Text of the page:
Microsoft Corp. on Friday lashed out at two security research firms for publishing proof-of-concept exploit code for MSN Messenger hours after Microsoft released security patches for the product.
In one instance, the software giant said malicious hackers have modified the proof-of-concept code into an exploit that puts millions of users at risk of code execution attacks that require no user interaction.
Moving swiftly to blunt an attack, Microsoft has decided to push out patched versions of MSN Messenger as a mandatory update. As of Thursday evening, users of the popular instant messaging client must update to MSN Messenger version 6.2.0205 or the MSN Messenger 7.0 beta before they are allowed to log on.
“When the vulnerability was announced this week we initially introduced an optional upgrade and had plans to make the upgrade mandatory,” a Microsoft spokesperson said. “But when we learned that detailed exploit code had been published on the Internet we felt the need to take decisive action.”
According to the exploit code seen by eWEEK.com, an attacker need only load a malicious PNG (Portable Network Graphics) file as a buddy icon to launch an attack against every MSN Messenger user on a buddy list.
Core Security Technologies, the research company that found and reported the flaw, confirmed that the published exploit code could be used to launch blind attacks.
“The target doesnt even have to communicate with the attacker. Once the attacker has the targets MSN Messenger contact on his contact list, he can launch an attack without the target even knowing,” said Max Caceres, director of product management at Core Security.
Even worse, Caceres told eWEEK.com that the attacker could take control of the infected machine and change the targets display to replicate the attack against everyone on that buddy list.
“This could lead to a massive, widespread attack unless all MSN Messenger users apply the upgrades,” he said.
Microsoft late Thursday released a security advisory to warn customers of the risk. The company also provided step-by-step instructions in a separate notice for both consumer and enterprise MSN Messenger users.
Microsoft pinned the blame for the exploit code squarely on the shoulders of Core Security, alleging that the public exploit is based on proof-of-concept code released by the Mass.-based information security firm.
[Core Security] published proof-of-concept code on the Internet the same day Microsoft issued Security Bulletin MS05-009 to resolve the issue. Since then, a separate individual has modified the posted code into exploit code,” Microsoft said in a strongly worded statement.
“[T]he publishing of proof-of-concept code within hours of the security updates being made available has put customers at increased risk.”
Caceres dismissed the Microsoft accusation and pointed out that engineers at Core Security worked closely with Microsoft since reporting the vulnerability in August 2003.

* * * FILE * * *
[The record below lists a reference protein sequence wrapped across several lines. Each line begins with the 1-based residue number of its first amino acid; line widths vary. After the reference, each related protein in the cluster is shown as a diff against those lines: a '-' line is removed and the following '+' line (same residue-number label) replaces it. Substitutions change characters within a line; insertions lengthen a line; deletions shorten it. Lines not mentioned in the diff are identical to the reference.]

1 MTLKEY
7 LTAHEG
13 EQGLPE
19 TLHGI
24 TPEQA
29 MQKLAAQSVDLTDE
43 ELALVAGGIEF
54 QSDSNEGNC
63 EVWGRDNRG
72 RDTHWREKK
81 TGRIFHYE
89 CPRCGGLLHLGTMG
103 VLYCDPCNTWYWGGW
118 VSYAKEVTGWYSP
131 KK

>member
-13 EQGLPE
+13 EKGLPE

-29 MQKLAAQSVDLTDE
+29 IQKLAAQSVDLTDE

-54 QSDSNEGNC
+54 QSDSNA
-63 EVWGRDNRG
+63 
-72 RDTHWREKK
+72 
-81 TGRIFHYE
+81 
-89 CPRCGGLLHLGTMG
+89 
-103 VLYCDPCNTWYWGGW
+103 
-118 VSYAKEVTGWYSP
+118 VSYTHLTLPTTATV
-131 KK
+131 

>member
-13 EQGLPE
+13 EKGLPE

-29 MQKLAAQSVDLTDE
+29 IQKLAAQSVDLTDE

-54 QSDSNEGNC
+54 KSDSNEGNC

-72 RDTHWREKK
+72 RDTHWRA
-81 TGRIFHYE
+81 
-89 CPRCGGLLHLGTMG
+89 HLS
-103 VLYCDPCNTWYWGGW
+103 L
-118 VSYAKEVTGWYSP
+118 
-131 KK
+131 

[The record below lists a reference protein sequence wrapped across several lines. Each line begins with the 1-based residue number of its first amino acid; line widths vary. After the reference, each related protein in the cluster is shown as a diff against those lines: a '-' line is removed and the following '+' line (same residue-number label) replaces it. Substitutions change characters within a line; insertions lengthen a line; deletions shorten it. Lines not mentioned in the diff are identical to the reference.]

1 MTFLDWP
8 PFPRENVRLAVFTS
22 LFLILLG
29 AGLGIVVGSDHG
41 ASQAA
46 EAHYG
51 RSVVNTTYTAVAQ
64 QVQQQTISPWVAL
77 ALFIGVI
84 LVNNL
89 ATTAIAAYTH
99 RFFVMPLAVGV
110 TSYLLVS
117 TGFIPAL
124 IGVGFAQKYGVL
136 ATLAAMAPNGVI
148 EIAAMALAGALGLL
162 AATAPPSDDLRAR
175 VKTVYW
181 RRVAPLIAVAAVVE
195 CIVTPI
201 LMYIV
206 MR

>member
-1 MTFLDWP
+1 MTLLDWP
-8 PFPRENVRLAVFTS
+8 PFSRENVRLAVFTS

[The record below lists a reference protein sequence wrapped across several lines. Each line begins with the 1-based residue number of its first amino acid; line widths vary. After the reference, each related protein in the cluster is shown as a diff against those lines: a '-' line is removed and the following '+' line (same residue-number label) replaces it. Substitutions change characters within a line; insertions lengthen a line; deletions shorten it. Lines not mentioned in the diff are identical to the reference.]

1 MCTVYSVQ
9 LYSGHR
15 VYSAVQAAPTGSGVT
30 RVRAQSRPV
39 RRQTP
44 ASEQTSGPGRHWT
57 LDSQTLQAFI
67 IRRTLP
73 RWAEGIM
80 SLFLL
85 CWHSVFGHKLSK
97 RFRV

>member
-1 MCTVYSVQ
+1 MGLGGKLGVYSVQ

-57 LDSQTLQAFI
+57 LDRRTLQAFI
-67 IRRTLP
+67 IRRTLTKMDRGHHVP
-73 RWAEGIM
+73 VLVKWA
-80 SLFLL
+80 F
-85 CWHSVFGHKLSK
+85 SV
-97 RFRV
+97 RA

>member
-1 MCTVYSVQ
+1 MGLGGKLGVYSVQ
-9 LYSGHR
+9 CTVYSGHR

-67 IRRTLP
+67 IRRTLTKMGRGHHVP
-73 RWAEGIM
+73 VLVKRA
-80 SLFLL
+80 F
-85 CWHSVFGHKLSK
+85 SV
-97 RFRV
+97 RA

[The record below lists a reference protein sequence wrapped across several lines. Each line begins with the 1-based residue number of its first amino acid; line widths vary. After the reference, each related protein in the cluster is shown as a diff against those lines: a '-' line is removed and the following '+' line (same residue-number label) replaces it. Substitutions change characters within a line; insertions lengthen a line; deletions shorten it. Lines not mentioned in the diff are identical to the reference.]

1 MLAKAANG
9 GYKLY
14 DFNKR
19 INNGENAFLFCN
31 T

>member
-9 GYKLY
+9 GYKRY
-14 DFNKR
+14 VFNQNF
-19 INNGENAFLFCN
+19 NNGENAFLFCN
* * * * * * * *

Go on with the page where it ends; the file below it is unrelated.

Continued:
“We worked with Microsoft for six months to develop this patch. We waited until they released the fix before we published our advisory,” Caceres said, arguing that it is common procedure to provide proof-of-concept code to let businesses determine whether their systems are secure.
Core Securitys alert contained a ZIP-compressed image of a malformed PNG file that was intended to allow MSN Messenger users to check to see if they were vulnerable.
“Were in the business of getting people to understand how secure their systems are and to help them test to see if they are vulnerable. Our proof-of-concept is used for those tests. It is not to be used by an attacker to arbitrarily control a target,” Caceres said.
But Microsoft isnt buying that explanation. “A common practice among responsible researchers is to wait a reasonable period of time before publishing such code … Microsoft is disappointed computer users were not given a reasonable opportunity to safeguard their computing environments.”
As part of the new plan to make the upgrade mandatory, all MSN Messenger users who attempt to log into the system with a vulnerable version of the client will be told they need to upgrade in the coming days or they will no longer be able to use the service with that vulnerable client.
MSN Messenger users running vulnerable clients will receive “toast” warnings about the vulnerability and directed to a download page. They will not be able to log into the Messenger service until they accept that upgrade. MSN also plans to communicate with users via security update via links on MSN properties and Web sites.
How to Protect Against an Exploit:
- MSN Messenger users should make sure their Windows and MSN Messenger software is current with the latest security updates released on Feb. 8. The latest versions of MSN Messenger can be downloaded here. Alternatively, users can install an evaluation copy (beta release) of the new MSN Messenger 7.0, which is not targeted by the exploit code.
- Enterprise businesses should consider removing and blocking MSN Messenger from their environments. If this is not feasible, they should make sure every installed version of Windows and MSN Messenger is current with the latest security updates.
- MSN Messenger is not intended for corporate environments and Microsoft recommends uninstalling the client from a business network. Corporate clients should switch to Windows Messenger, which is included with Windows.
- Corporate users should also consider blocking access to MSN Messenger. This can be done by blocking outbound access to TCP port 1863 and blocking HTTP access to messenger.hotmail.com.
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